Bernard asserts that children are looking for boundaries, and those boundaries can be better established with spanking as opposed to words a child may not believe or understand.

“You can’t negotiate with a child with limited reasoning skills,” Bernard says. “They’re trying to find boundaries and learn is this a ‘no-no,’ a ‘no-maybe,’ a ‘no, not right now,’ or a ‘no, normally yes, but I’m in a bad mood.’ Basically, kids need to know where the line is, and a little smack puts an ‘X’ on the spot.”

Physical discipline has several roots in the Black community. There’s respect for elders, which inherently means that children are not equal to adults.

Some who object to spanking links the practice to slavery.

“I wish I could tell you that it originated in slavery, but there’s a part of me that has to say that not all African American parents resorted to that form of discipline,” Harris says, adding that it is more likely that Black parenting mirrors the social peak of corporal punishment from the 1940s through the 1960s.

“When I think of the context of slavery…I can’t speak to parenting strategies among slaves because there’s not a lot of historical data on that,” Harris stated.

And there’s also the argument that Black children cannot afford the luxury of carelessness and disobedience in a society that considers Blacks a threat.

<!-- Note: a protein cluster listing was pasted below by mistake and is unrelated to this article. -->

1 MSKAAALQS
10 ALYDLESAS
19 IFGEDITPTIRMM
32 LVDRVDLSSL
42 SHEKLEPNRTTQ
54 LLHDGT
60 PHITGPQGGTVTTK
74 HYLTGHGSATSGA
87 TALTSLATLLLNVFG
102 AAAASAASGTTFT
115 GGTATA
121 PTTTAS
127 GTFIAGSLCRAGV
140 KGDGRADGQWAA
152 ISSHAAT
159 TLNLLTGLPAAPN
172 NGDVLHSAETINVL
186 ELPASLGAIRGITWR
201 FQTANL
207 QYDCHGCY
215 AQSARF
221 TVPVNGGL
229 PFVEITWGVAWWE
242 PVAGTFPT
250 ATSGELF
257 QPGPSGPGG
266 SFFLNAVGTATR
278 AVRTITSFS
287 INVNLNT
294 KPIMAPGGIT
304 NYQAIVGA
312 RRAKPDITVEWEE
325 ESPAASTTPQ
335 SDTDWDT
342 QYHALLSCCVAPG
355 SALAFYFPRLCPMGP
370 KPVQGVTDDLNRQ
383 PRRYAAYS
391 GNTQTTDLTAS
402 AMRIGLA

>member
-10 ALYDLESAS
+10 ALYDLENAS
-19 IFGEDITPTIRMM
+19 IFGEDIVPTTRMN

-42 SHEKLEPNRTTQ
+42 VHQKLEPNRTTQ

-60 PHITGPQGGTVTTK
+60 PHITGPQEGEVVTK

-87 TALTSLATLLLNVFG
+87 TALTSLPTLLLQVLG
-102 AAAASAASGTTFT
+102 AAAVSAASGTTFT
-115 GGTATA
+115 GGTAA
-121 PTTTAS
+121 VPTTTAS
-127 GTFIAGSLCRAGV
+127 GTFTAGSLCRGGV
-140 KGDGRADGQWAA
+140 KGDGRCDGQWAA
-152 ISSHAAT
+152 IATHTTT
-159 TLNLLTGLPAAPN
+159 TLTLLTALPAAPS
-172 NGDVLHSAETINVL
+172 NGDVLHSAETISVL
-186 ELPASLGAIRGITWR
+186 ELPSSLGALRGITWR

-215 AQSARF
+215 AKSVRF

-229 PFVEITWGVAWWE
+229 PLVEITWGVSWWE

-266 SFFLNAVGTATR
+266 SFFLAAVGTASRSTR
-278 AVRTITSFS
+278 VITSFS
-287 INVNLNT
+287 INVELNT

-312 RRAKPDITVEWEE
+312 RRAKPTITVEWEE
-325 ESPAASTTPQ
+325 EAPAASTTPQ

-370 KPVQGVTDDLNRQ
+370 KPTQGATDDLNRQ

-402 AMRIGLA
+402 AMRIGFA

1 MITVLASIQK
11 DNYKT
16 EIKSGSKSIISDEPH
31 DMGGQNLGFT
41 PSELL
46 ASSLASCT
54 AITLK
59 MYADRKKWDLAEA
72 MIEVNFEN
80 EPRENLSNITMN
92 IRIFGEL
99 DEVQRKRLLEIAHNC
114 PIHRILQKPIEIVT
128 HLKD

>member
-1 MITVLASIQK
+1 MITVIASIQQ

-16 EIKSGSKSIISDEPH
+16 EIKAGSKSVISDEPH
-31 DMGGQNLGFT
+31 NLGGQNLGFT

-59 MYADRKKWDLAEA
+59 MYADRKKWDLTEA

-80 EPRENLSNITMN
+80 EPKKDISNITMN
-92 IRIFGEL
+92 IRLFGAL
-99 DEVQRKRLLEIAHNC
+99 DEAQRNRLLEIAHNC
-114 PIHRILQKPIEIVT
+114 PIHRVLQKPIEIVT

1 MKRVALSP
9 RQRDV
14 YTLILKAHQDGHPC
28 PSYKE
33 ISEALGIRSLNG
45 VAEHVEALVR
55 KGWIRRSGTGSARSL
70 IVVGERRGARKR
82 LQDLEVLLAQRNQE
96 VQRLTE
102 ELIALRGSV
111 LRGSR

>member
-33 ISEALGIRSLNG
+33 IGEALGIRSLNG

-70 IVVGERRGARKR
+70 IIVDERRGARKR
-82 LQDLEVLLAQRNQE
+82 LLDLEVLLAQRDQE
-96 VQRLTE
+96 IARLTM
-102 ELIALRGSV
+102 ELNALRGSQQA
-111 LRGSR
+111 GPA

But Harris says that message can be conveyed without using pain and fear.

“You don’t want to instill fear in African American children. I think African American parents do a great job raising their children. We have to walk them through issues of race, that’s our reality,” she says. She also points out that the world offers up many teachable moments on the subject.

“But you want to do it in a self-affirming way – a way that gives them power in their lives. Resorting to corporal punishment is not the way to do that.”

For all the data and scholarship that links childhood spankings to less-than stellar adulthood outcomes, experiential data can’t be ignored. For every person who was spanked and became a poorly adjusted adult, there’s another with bittersweet memories of belts and hairbrushes who maintains great relationships with their parents and well-adjusted lives. It begs the question: Is there a ‘right’ way to incorporate physical discipline or consequences that is both effective and harmless?

The professional consensus seems to be that one could strike a balance—but one could also be more effective without inflicting pain.

Harris recommends treating children with equal respect and including them in the discipline process. This plays out in different ways at different ages. For toddlers and young children who can’t reason yet, stern explanation of expectations coupled with repetitive, consistent consequences is enough. By middle school, children can be included in a more “democratic” way – parents lay down the boundaries, and the punishments (often in the form of revoked privileges) can be negotiated and agreed upon.

“It sounds weird but it makes for a more healthy child. If they’re part of the discipline process, they already know what they’ve done wrong and what the consequences are,” Harris says.